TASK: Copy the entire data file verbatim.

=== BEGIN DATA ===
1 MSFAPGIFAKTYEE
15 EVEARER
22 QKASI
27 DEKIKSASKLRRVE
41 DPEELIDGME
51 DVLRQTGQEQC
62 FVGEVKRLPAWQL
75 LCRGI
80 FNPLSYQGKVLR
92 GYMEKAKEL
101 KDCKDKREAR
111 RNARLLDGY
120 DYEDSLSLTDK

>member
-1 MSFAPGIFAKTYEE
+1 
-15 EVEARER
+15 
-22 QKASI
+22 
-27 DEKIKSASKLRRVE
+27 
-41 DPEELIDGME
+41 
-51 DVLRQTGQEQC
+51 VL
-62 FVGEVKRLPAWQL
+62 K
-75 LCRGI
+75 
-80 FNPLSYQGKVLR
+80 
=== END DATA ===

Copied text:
1 MSFAPGIFAKTYEE
15 EVEARER
22 QKASI
27 DEKIKSASKLRRVE
41 DPEELIDGME
51 DVLRQTGQEQC
62 FVGEVKRLPAWQL
75 LCRGI
80 FNPLSYQGKVLR
92 GYMEKAKEL
101 KDCKDKREAR
111 RNARLLDGY
120 DYEDSLSLTDK

>member
-1 MSFAPGIFAKTYEE
+1 
-15 EVEARER
+15 
-22 QKASI
+22 
-27 DEKIKSASKLRRVE
+27 
-41 DPEELIDGME
+41 
-51 DVLRQTGQEQC
+51 VL
-62 FVGEVKRLPAWQL
+62 K
-75 LCRGI
+75 
-80 FNPLSYQGKVLR
+80 